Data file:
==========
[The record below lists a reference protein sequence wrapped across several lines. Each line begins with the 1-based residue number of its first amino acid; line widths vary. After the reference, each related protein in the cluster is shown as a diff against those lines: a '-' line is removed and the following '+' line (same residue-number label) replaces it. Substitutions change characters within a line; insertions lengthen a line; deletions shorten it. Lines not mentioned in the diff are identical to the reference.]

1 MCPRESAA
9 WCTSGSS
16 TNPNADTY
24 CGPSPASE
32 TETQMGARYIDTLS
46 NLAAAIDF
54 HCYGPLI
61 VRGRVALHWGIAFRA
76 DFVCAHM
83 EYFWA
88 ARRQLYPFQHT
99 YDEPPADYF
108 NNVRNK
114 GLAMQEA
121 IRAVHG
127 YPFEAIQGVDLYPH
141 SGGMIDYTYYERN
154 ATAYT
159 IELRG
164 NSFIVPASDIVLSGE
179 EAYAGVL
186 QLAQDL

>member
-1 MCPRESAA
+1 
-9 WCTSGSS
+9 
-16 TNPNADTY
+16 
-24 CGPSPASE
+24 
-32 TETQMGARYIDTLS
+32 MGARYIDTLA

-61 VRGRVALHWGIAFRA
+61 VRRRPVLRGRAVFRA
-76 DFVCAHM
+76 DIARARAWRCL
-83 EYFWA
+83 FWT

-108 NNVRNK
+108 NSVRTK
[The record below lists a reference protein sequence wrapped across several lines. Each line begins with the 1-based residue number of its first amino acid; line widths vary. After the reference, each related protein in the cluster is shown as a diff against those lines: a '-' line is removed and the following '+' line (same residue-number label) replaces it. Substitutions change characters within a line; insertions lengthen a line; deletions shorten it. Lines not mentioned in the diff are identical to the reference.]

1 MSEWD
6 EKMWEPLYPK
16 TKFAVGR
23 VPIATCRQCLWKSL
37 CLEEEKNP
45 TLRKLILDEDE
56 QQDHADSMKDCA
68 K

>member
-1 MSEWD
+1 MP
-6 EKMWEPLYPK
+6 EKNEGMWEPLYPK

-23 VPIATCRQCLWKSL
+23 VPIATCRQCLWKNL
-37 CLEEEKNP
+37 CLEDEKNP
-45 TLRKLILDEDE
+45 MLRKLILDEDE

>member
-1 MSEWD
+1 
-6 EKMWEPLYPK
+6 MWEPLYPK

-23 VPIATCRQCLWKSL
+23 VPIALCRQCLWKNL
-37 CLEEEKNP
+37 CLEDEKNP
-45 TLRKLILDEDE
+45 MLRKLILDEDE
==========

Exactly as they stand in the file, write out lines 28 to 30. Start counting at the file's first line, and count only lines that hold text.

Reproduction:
+9 
-16 TNPNADTY
+16 